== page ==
Just What the Doctor Ordered
"Being diagnosed with a serious illness is a life-altering experience. You can't go through it alone," said Anne P. O'Dea, MD, medical oncologist/hematologist at The University of Kansas Cancer Center. "That's why I refer my patients and their families to Turning Point. I know they will get the help they need."
Since 2001, Turning Point has served more than 75,000 people of all ages living with serious or chronic illnesses, as well as their families and friends. Whether the diagnosis is diabetes, cancer, heart disease, multiple sclerosis or Parkinson's disease, the Turning Point team is ready to assist.
Dr. O'Dea has seen patients benefit firsthand, and she's committed to spreading the word. "I'm not sure physicians and patients understand the depth and breadth of Turning Point," she said. For example, participants can choose from research-based classes, therapy groups or seminars. They can check out health-related reading materials. And they learn relevant skills that help them cope with their new normal.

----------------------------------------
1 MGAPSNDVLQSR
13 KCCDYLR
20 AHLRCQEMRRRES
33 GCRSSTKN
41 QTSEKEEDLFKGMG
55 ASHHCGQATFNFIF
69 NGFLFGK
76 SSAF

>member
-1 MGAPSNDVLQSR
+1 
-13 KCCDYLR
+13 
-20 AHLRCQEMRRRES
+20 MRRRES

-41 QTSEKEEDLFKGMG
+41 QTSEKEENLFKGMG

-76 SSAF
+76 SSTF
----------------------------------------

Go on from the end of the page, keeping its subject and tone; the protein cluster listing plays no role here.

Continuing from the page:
"Turning Point even created a private puppet show for one of my patient's children," said Dr. O'Dea. "It helped the child understand what was happening to Mom – and it was amazing."
All Turning Point programs are free of charge and funded by generous philanthropy. A collaborative team of physicians, nurses, social workers, physical therapists, yoga professionals and others designs the curriculum and teaches the courses. Courses are open to anyone with serious or chronic illness.
"My patients appreciate that support is built into the classes," said Rhonda Cherry, case manager and social worker with the cancer center. "You can take a jewelry-making class and learn about relaxation. Or a cooking class that includes healthy eating tips."
Every class is focused on tangible ways to build resilience – ultimately reducing anxiety and depression. Participants learn skills that help them relieve stress, lower blood pressure, lose weight and minimize chronic pain. "Simply connecting with people who share similar life experiences is good medicine," said Cherry.
Dr. O'Dea has witnessed even more dramatic results. "I had a patient who refused to get treatment because she didn't want to put her spouse and young children through it. After meeting with the Turning Point staff, she realized she wasn't in this alone and was able to get through her treatment."
See for yourself
It is difficult to understand the compassion and the impact participants feel without experiencing it firsthand at Turning Point. They are greeted by friendly staff, colorful wall art, cozy furnishings, quiet spaces, a resource library, and exercise and meeting rooms.
"I encourage all healthcare professionals to take a tour," suggested Cherry. "Look at the calendar and circle relevant class. One small suggestion to a patient or family member could make a big difference. You'll be helping them stay active and engaged in life."